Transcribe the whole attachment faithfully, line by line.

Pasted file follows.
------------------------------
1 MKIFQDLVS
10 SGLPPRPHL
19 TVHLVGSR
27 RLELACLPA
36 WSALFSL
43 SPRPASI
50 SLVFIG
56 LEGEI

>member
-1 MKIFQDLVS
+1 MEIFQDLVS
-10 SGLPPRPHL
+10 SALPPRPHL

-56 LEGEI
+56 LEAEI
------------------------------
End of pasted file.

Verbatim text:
1 MKIFQDLVS
10 SGLPPRPHL
19 TVHLVGSR
27 RLELACLPA
36 WSALFSL
43 SPRPASI
50 SLVFIG
56 LEGEI

>member
-1 MKIFQDLVS
+1 MEIFQDLVS
-10 SGLPPRPHL
+10 SALPPRPHL

-56 LEGEI
+56 LEAEI